Phones. Everyone has one, and there seems to be no limit to what people are willing to do with their phones in public. Unfortunately, it appears that with the ability to regularly network with the world, we’ve forgotten to engage with those closest to us. Today we will cover
the tricky ground of cell phone etiquette, from the frame of reference of what we all aspire to be: a gentleman.
A hundred years ago, it would have been considered a shocking breach of etiquette to wear a watch of any kind to a dinner party; it would have implied that you had better things to do than focus on your host. Back then, strict rules of dress and etiquette governed almost every conceivable social situation in polite society. Lest you risked meeting with public scorn or not-so-public gossip, you followed the tradition without question. These days we may appreciate the softening (and in some ways, disappearing) rules of etiquette, but the rise of technology has us in an awkward position. Suddenly, there aren’t any rules, nor are there any old rules to fall back on in questionable situations. With phones, it sometimes appears that only one rule applies: push the boundaries of ‘polite’ behavior until someone pushes back.
Today, we will do just that. It is safe to say that everyone has their pet peeves regarding cell phones, and a recent poll states that 92% of people want others to have better etiquette and that manners are worsening over time. A shocking 48% of people polled even used their phones in the bathroom! A quick poll of friends revealed an outpouring of perceived issues: obviously private conversations being held in public, excessive talking or ringing volume, abuse of speakerphone, interruptions of in-person activities of all kinds, distractions from multi-tasking, or obsessive fiddling with texting or the internet…the list goes on.
While some of these actions are simply annoying, others leave people feeling ignored, unimportant, or disregarded for something “better.” Case in point: meeting a person for dinner or coffee, in which your companion finds it necessary to keep their phone on the table.
Far worse, our collective fixation with our cell phones has created a very real and dangerous problem on the roads: use of a phone by a driver in a moving vehicle quadruples the risk of a collision. Now, like many modern inventions, the technology itself is not to blame – it’s how we use it. Our relationships with technology are rapidly changing, which leaves the absence of an etiquette standard even more evident.
So Where Do We Begin?
Aside from establishing mandatory etiquette classes at the point of purchase, the best place to exact change is with one’s own behavior – in following with the classic saying treat others as you would like to be treated. That being said, many attitudes about cell phones and what is or is not appropriate are generational. Millenials may not be offended by phone use at the dinner table if all their friends are doing it, but older generations will likely not feel the same way.
Cell Phone Etiquette Guidelines
- Employ the Golden Rule: treat others as you want to be treated. Expect that less self-aware companions may not reciprocate.
- Treat in-person interactions as sacrosanct.
- Is something worth leaving the room for? You probably wouldn’t excuse yourself from a room just to peruse news updates, so save anything not requiring an immediate response for later.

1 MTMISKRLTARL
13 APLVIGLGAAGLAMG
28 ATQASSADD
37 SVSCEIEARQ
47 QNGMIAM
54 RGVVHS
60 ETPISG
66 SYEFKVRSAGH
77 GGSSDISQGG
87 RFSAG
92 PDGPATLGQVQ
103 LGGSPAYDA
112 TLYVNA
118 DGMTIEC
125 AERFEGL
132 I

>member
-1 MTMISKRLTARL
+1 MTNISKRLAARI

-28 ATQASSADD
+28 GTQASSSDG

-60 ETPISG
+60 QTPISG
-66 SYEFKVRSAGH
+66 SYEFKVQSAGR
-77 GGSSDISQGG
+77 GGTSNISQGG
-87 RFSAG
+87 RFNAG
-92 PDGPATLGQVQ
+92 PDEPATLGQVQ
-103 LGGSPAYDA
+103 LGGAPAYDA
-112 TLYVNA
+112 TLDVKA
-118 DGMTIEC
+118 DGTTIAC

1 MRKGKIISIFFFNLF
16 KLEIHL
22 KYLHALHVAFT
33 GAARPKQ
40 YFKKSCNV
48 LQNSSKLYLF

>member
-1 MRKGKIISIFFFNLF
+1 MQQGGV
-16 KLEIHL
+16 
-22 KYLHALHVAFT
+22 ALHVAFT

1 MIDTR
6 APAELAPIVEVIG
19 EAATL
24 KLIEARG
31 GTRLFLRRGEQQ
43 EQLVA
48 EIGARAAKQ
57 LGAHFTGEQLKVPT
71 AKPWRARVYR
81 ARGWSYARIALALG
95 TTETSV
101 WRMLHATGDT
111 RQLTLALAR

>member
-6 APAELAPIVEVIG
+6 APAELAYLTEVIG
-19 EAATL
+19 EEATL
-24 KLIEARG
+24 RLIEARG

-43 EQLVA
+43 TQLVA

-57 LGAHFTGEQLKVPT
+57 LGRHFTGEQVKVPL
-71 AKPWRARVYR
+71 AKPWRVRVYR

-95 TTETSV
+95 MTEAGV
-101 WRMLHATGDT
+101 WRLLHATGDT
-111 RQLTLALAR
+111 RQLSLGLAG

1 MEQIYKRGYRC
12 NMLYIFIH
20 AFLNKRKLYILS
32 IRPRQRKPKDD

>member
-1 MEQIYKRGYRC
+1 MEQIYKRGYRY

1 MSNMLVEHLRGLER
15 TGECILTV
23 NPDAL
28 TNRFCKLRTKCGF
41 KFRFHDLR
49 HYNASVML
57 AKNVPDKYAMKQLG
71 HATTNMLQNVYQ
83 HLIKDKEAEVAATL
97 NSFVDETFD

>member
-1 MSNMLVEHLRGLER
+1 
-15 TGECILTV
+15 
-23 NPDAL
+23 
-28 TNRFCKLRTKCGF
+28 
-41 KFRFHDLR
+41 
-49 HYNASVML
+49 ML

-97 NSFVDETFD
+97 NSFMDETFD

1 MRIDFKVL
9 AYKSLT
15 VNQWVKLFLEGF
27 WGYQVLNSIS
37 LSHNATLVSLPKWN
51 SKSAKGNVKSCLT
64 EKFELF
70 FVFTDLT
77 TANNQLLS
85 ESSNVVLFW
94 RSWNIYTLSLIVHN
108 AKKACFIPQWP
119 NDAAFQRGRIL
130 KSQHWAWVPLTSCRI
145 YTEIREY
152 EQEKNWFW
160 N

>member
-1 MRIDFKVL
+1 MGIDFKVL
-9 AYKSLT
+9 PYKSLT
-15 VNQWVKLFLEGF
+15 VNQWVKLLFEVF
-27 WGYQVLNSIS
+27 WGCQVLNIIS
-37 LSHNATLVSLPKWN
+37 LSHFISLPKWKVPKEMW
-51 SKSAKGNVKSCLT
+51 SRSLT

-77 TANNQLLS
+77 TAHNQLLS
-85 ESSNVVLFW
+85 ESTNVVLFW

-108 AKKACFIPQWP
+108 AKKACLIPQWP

- That being said, excuse yourself when needed. If you get an urgent work call at dinner with friends, take it in another room or outside the restaurant to avoid holding up everyone else’s conversation.
- In the office, mirror the behavior of an esteemed colleague if no cell phone policy has been created. However, keep your ringer off and your phone in your pocket during conversations and meetings.
- Avoid talking on your phone in close quarters with strangers – elevators, planes, bathrooms, trains, etc., where other people will be forced to hear your every word.
You may or may not need cell phone rules in your home – it’s your personal space, after all. If you live with others, cell phones can often be the sneaky thing that gets between people, both physically and emotionally. “Being present” is a phrase that’s starting to pop up more and more these days, because cell phones make it too easy to escape, on the spot. Your family, partner, or roommate shares your space and your life, so it is especially important that in-person conversations are sacrosanct no matter the setting. Put away phones at mealtimes, bedtimes, and in intimate settings.
Of course, there are moments when it is appropriate to break these rules. Capturing a picture of your children or spouse is a memory that’s worth pulling your smartphone out for.
Guests at Home
When you have a guest at home, it may still be your space but the rules of polite public interaction now apply. Your focus should be entirely on them, which means it is time to put your phone away. The same goes for the TV – turn it off!
When paying a social visit to someone in their home, regardless of whether you are the only guest or it’s a party, your cell phone should remain stashed away. Even if other people at the party are using their phones, you’ll stand out from the crowd for being polite and focusing your attention on the host and their other guests. For many parents, the concern is ‘what if the babysitter needs to reach me’? Most current smartphones offer the ability to program emergency numbers that will override do-not-disturb settings on the phone. Therefore, you can set your phone to Do Not Disturb, and the only interruption will be the emergency number you have programmed in.
In the event you wish to take a picture, make sure to ask the host first – it is their home, after all. Also, don’t forget to ask the people in the picture how you can use their image.